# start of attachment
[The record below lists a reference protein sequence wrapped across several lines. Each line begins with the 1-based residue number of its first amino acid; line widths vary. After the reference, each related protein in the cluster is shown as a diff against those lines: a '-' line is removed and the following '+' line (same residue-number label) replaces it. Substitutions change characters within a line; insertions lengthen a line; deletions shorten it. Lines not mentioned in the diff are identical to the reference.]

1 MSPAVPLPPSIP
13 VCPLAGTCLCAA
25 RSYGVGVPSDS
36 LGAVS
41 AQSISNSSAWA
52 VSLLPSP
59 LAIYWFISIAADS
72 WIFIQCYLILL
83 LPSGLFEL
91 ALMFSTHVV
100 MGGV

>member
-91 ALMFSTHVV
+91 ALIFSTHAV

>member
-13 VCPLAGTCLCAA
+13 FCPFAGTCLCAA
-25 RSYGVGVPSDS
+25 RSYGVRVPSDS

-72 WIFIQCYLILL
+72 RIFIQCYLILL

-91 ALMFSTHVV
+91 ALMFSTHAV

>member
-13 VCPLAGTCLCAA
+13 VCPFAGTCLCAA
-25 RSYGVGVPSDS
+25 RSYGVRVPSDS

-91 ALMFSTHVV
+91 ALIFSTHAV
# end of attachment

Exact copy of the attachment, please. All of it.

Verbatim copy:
[The record below lists a reference protein sequence wrapped across several lines. Each line begins with the 1-based residue number of its first amino acid; line widths vary. After the reference, each related protein in the cluster is shown as a diff against those lines: a '-' line is removed and the following '+' line (same residue-number label) replaces it. Substitutions change characters within a line; insertions lengthen a line; deletions shorten it. Lines not mentioned in the diff are identical to the reference.]

1 MSPAVPLPPSIP
13 VCPLAGTCLCAA
25 RSYGVGVPSDS
36 LGAVS
41 AQSISNSSAWA
52 VSLLPSP
59 LAIYWFISIAADS
72 WIFIQCYLILL
83 LPSGLFEL
91 ALMFSTHVV
100 MGGV

>member
-91 ALMFSTHVV
+91 ALIFSTHAV

>member
-13 VCPLAGTCLCAA
+13 FCPFAGTCLCAA
-25 RSYGVGVPSDS
+25 RSYGVRVPSDS

-72 WIFIQCYLILL
+72 RIFIQCYLILL

-91 ALMFSTHVV
+91 ALMFSTHAV

>member
-13 VCPLAGTCLCAA
+13 VCPFAGTCLCAA
-25 RSYGVGVPSDS
+25 RSYGVRVPSDS

-91 ALMFSTHVV
+91 ALIFSTHAV